• Conversation with the Dee-gong



    Part 2
    THAT evening of December 5 when I had this conversation with the PRRD, he looked haggard and exhausted. He explained that he had to leave the Cabinet meeting twice that day, first to light up the Christmas tree at the Malacañang grounds and the second to meet with a special group of Chinese mainland visitors earlier, headed by Mr. Huang Rulun who gave P1.4 billion for the rehabilitation of the illegal drug surrenderees. Mr. Rulun had started his business here in Binondo Chinatown way back in 1986 and claims to have an emotional attachment to the Philippines. The President praised this philanthropist for his gesture and appreciated the fact that he asked nothing in return.

    This started him off on how sincere acts of people like Huang Rulun can make his day and mentioned some of our local industrialists doing the same. This monologue glided towards the nature of the presidential job and how drained he has been in the past the six months but felt compelled nevertheless to push on as he has barely begun to fulfill his promises to the country. I saw that he was fit and very healthy and said so, but he mumbled something kind about my own appearance, tactfully disregarding one loose shirt button in my middle that exposed a slightly obese structure. The President and I are of the same age, although I kept insisting that I am one of the Philippines’s oldest millennials.

    As any powerful man at the top of the totem pole, the buck stops with him. He began reciting his mantra that I have seen perhaps a million times on TV. But it is quite different when one is just a foot away from his face. You can see the passion and the anger in his eyes. He intimated that he didn’t have an inkling when he ran as a candidate for the presidency that the illegal drug problem was this huge. He was way off his estimation yet totally convinced that he is destined to prevent this country from turning into a narco-state.

    At this juncture, we came perhaps to the highpoint of his tirade on illegal drugs. He stepped out of the room to summon an aide to hand him a fat file in a blue envelope that turned out to contain a declassified list of 4,000 police officers, judges, powerful politicians and local government executives, businessmen and ordinary folk–all either drug users, protectors or drug kingpins–copies of which he will submit soon to the two houses of the legislature and subsequently the media. Some of these names shown to me by the President were not only recognizable by me, but some were acquaintances of old. It was terribly shocking! If true!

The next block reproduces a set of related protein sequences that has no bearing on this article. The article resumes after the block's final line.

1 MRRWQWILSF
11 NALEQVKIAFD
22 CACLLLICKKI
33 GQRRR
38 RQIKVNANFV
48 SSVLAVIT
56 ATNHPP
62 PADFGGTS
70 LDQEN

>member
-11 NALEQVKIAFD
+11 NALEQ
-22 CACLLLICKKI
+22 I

I am fully aware that the President showed me these names in total confidence and no way will I blurt or even mention these names to anyone–not even to those concerned. But I understand the reason the President did this. It was to emphasize the enormity of the problem facing the country.

    The President has repeatedly mentioned in his speeches the overwhelming number of the drug-affected in the Philippines, claiming close to four million, which for him is the perfect justification for his war on drugs. However, the President’s estimates are not congruent with those of the Dangerous Drugs Board that only lists 1.7 million drug-affected reported nationwide. The President hasn’t been technically accurate as well in delineating a drug abuser, an addict and a drug dependent. This loose distinction contrasts with the current data provided by the DDB.

    I digress a little now to hark back to what happened in Colombia, South America in the late 1970s when Pablo Escobar, the richest narcotics criminal, held the levers of power through his Medellin Cartel. He even ran and won as an elected member of parliament. His take from illegal drugs amounting to billions of United States dollars enabled him to corrupt politicians and have police officers in his pocket. He even had the Catholic Church praising him to high heavens as a major donor, building schools, hospitals and local churches. In Escobar’s heyday, Colombia was the murder capital of the world. This undermining of the legally constituted authority in Colombia ended only when Escobar was himself killed with the help of the US government through its Federal Drug Enforcement Administration (DEA). The parallelism to the Philippines at this time may not be totally accurate but one can draw lessons today that could compare to the horrors of narco-politics in Escobar’s time.